"And good news for those who loved the bawdy humor of Mutchnick and Kohan — it hasn’t gone anywhere since the sitcom wrapped its eight-year run. 'I think 11 more years of life has done a fantastic job,' says Mutchnick. 'That stew tastes even better. But, you know, we hope that the audience understands that we are here to make them laugh and have a good time.'”
Per The New York Times, "[i]t is, apparently, the Summer of the Anthology Series About a Rental Property. Last week HBO rolled out Room 104, which builds each episode around someone who occupied a particular motel room. On Thursday TBS takes the same premise, more or less, in a much, much lighter direction with The Guest Book, a comedy about the vacationers who rent a particular cabin.
"The channel has been betting big on sitcoms for a while now, and this one is in the same pleasantly, somewhat raunchily mindless vein as The Detour. And, like those shows, it grows on you, because it sharpens as it goes along.
"The rental, Froggy Cottage, is in a nowheresville that seems to have no other businesses except a rancid strip club called Chubbys. The show isn’t a pure anthology series; the visitors change each week (providing, as with Room 104, a chance for some high-profile guest stars like Stockard Channing and Mary Lynn Rajskub), but the locals remain constant and have their evolving story lines.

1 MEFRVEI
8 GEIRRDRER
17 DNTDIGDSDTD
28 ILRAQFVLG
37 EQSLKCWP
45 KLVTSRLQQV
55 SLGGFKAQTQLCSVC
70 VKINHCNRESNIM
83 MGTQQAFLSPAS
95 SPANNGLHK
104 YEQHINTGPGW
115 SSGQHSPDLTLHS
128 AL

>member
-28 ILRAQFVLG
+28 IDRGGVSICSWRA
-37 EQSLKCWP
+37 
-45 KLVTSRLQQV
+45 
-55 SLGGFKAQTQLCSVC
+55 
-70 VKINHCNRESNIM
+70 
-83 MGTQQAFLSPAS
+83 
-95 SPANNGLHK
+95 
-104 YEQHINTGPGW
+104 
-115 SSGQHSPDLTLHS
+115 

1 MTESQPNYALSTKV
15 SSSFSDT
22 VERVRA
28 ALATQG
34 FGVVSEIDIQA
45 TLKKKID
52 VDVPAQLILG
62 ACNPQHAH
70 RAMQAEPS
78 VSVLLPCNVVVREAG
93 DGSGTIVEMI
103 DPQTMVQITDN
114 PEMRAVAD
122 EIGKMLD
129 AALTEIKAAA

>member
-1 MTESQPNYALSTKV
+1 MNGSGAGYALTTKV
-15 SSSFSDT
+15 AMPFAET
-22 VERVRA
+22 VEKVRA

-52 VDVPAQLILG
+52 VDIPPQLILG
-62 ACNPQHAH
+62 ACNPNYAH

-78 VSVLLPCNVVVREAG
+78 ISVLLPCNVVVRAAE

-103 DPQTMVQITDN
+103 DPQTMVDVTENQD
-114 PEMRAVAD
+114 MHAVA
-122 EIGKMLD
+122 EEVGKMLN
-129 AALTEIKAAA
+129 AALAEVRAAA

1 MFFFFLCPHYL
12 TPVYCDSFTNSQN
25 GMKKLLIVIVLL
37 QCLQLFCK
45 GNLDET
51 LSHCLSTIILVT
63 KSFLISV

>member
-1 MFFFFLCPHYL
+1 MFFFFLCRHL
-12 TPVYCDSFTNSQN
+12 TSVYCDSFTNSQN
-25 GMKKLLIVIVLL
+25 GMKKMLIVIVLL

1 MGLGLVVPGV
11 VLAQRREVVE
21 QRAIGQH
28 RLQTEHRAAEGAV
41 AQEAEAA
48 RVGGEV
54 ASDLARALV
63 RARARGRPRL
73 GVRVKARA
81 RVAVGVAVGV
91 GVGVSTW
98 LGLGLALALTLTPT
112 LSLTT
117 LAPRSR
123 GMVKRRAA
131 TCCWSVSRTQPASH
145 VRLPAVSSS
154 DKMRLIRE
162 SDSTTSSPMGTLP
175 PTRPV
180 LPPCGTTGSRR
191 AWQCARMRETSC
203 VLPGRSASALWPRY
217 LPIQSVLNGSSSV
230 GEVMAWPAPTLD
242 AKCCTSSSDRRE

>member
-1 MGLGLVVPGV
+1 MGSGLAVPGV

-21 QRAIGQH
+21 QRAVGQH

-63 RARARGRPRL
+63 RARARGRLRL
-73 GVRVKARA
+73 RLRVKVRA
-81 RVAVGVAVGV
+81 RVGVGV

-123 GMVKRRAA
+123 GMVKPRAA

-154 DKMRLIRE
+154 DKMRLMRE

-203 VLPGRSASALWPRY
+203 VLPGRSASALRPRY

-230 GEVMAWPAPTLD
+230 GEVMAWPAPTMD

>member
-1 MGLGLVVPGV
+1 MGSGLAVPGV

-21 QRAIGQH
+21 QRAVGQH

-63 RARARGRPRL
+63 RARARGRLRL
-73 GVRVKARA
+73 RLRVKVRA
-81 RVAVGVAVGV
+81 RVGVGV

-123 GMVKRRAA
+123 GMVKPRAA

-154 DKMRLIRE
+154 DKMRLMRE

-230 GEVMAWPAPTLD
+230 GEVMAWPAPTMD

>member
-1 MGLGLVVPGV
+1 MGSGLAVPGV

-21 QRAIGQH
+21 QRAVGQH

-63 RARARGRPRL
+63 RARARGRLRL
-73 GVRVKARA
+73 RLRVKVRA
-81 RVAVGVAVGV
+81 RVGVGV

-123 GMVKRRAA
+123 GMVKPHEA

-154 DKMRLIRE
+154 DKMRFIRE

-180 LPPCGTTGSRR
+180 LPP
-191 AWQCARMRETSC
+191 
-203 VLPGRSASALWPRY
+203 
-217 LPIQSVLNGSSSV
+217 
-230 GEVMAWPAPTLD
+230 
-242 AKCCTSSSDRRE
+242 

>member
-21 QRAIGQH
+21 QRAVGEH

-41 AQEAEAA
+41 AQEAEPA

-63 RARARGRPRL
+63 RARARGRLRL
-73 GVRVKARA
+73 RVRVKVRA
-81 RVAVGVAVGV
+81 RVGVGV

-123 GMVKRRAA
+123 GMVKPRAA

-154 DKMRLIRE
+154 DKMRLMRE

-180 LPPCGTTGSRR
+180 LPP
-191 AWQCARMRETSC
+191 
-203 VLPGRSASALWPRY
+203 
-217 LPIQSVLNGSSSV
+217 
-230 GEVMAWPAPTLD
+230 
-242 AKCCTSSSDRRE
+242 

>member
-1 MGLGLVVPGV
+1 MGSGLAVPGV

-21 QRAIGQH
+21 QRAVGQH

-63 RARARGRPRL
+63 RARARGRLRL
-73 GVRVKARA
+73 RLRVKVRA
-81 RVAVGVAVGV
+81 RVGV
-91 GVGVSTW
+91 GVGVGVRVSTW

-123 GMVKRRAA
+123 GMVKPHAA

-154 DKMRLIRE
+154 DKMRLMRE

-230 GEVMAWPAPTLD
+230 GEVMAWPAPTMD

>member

"At the strip club — and no, television probably did not need another strip club — one of the dancers, Vivian (Carly Jibson), and her stepson (Lou Wilson) try to run a blackmail business by catching customers on tape in compromising situations. The man who rents out the cabin, Wilfred (Charlie Robinson), is a gentle fellow but prone to explorations that take him in the direction of Chubbys. Oh, and there’s Dr. Brown (Garret Dillahunt), who lives next door to Froggy Cottage and hasn’t quite adjusted to his single-dad status.
"The show was created by Greg Garcia, whose previous credits include My Name Is Earl and Raising Hope, so he knows something about sitcoms. Here he has fun with the format, using a cheeky introduction in each episode that serves both to catch new viewers up and to wink at his own show’s frivolousness.
"The episodes have a sprinkling of social commentary — No. 2, for instance, involves a seriously Christian couple troubled by their son’s choice of a nonbelieving fiancée. But the stories never get preachy or go in the obvious direction. By Episode 5, a well-spun tale of a researcher (Jenna Fischer) who gets more than she bargained for when she tries out a new therapy on an Alzheimer’s patient, you may be hooked. Helping considerably: the music of the alt-country blues duo HoneyHoney, which is smartly deployed throughout the series."